Multiplayer mode in 'Painkiller' has been done well, although it's not exactly exceptional. The modes include basic (team)Deathmatch, and three other modes. In 'People Can Fly' you can only damage your opponents in the air, 'Voosh' gives everyone the same weapons for set periods of time, and 'Light Bearer' is like King of the Hill - with the King getting the use of quad damage power-up. The most prominent mode on the servers is easily Deathmatch, with the other three serving as largely extraneous. It's a pity more modes weren't included, such as 'Capture the Flag' or 'Bag Tag'. Support for a few player vehicles would have been very appreciated, if not quite as important. As it is the game pretty well comes down to straightforward shooting matches. Although the weapons in 'Painkiller' are great against monsters, they don't work as well against humans. The stake gun is best against predictable enemies, and with its long reload time it is best reserved only for experts. The Painkiller itself is too limited against humans, and most fights are settled by rocket launchers or the shotgun. 'Painkiller' would have been a perfect game for Cooperative mode, but unfortunately this feature is not included in the release. In general, 'Painkiller's Multiplayer is enjoyable, but it doesn't add much extra to the gaming experience as a whole.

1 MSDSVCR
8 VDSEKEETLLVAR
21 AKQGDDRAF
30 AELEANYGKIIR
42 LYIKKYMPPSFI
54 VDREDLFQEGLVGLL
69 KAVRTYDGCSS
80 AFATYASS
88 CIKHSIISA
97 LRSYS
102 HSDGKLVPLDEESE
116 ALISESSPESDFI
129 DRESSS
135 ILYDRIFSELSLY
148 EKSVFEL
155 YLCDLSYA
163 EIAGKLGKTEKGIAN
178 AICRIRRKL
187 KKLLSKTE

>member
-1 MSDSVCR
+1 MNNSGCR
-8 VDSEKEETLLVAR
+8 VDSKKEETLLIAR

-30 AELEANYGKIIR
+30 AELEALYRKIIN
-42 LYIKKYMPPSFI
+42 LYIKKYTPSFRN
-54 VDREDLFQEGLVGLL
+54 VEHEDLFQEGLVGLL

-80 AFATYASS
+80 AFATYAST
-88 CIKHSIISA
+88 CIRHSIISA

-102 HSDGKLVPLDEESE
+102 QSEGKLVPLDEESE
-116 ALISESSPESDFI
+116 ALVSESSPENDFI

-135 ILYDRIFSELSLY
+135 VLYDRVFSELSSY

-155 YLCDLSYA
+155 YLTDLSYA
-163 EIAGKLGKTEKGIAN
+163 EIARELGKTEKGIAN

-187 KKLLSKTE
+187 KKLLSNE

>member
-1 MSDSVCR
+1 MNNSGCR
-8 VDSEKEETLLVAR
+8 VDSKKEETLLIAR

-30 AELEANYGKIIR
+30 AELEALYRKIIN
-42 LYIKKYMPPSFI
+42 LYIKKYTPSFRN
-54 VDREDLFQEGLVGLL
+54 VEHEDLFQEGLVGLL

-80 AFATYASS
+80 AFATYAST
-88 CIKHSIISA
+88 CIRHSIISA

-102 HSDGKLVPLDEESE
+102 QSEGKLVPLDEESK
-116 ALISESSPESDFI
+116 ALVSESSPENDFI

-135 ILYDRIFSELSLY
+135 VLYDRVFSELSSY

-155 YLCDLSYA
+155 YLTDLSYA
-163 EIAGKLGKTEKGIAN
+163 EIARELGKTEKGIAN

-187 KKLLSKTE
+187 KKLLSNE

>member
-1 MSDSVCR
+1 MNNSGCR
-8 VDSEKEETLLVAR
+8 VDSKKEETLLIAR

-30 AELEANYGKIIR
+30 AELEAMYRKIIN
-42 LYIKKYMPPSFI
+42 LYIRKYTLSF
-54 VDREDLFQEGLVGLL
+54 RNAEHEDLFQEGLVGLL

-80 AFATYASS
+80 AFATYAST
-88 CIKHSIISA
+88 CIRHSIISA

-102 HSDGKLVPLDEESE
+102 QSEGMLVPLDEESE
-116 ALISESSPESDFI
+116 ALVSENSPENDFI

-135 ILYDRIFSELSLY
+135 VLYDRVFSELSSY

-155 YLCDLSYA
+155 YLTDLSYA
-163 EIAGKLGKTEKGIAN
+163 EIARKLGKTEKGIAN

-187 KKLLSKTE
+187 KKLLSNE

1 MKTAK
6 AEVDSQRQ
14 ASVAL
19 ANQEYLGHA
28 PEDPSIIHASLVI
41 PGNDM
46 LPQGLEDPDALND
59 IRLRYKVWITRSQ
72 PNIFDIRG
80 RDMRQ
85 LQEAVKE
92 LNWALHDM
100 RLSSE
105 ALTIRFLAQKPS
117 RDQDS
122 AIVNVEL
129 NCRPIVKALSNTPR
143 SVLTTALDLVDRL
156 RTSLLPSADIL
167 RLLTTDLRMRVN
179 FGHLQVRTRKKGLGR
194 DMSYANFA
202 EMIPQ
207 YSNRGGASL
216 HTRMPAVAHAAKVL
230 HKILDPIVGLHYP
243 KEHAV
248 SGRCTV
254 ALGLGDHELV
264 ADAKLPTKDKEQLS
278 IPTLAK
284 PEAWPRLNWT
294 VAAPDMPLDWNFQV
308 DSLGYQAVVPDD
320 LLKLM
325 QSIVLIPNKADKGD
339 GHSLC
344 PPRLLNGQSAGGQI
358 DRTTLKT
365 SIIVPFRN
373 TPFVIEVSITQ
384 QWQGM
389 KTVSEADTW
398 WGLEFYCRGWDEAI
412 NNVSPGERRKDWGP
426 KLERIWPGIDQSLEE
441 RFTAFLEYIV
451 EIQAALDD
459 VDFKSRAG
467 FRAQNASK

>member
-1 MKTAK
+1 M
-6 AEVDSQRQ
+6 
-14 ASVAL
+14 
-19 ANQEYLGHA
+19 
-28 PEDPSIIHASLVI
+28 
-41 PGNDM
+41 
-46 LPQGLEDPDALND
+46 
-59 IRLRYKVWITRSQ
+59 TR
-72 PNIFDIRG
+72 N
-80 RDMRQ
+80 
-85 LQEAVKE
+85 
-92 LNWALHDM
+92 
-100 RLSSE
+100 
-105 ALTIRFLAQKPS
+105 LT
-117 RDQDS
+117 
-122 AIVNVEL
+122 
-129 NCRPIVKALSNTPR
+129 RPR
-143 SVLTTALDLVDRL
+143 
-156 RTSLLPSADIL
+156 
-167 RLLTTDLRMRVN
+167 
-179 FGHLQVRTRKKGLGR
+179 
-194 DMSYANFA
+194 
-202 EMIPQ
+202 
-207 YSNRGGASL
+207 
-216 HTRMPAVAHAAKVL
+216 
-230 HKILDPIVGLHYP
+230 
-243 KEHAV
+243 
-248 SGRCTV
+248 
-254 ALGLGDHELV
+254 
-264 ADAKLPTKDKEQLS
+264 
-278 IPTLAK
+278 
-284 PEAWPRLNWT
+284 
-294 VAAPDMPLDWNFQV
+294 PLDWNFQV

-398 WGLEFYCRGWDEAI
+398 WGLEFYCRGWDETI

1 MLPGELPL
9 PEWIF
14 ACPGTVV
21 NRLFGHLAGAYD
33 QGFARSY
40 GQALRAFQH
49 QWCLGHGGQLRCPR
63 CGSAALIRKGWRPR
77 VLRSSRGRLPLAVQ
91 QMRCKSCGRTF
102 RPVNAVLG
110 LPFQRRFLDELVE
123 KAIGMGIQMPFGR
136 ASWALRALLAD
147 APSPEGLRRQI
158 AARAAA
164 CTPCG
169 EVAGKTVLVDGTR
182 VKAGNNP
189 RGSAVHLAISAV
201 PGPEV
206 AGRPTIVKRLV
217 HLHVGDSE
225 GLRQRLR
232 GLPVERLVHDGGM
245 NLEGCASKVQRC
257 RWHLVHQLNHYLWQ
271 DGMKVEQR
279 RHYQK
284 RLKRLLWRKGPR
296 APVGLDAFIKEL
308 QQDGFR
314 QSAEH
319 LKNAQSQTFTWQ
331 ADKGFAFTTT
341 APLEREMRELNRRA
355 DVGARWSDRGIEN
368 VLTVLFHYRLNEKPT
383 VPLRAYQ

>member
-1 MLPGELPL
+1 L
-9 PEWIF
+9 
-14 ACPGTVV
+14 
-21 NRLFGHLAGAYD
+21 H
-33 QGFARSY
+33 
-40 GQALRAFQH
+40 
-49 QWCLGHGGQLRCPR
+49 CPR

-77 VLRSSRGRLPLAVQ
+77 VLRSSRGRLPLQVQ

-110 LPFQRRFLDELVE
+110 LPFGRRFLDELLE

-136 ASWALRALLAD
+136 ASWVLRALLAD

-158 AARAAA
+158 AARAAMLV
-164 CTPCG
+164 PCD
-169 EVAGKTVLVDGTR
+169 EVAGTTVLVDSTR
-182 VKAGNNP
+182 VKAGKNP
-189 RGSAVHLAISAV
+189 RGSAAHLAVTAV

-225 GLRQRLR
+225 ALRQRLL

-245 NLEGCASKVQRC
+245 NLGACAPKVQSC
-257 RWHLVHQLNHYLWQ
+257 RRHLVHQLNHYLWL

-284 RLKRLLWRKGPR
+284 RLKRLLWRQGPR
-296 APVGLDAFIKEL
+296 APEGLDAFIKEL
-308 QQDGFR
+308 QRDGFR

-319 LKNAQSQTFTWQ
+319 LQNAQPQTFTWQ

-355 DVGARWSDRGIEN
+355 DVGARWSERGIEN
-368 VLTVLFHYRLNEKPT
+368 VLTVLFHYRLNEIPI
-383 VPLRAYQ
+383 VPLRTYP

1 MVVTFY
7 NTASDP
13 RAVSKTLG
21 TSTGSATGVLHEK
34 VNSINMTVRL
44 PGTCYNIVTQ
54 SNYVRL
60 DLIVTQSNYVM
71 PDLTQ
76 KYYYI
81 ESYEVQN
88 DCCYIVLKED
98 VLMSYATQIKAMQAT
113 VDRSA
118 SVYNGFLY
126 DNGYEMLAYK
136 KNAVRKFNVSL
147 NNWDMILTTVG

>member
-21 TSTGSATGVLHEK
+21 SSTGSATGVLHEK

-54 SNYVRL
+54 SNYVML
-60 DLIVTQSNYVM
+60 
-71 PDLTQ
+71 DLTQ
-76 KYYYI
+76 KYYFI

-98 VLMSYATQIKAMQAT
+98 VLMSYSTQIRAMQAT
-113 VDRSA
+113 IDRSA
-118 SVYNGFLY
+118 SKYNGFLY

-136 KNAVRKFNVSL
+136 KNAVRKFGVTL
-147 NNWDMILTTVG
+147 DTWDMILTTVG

All in all, 'Painkiller' is a truly refreshing gaming experience. It looks great, and plays even better. There's obviously a lot of creativity and effort sunk into the weapons, monsters, and levels - and these all combine to create a intense game with a driving pace. The action never lets up, and it's always finding ways to improve itself. You owe it to yourself to give this one a try.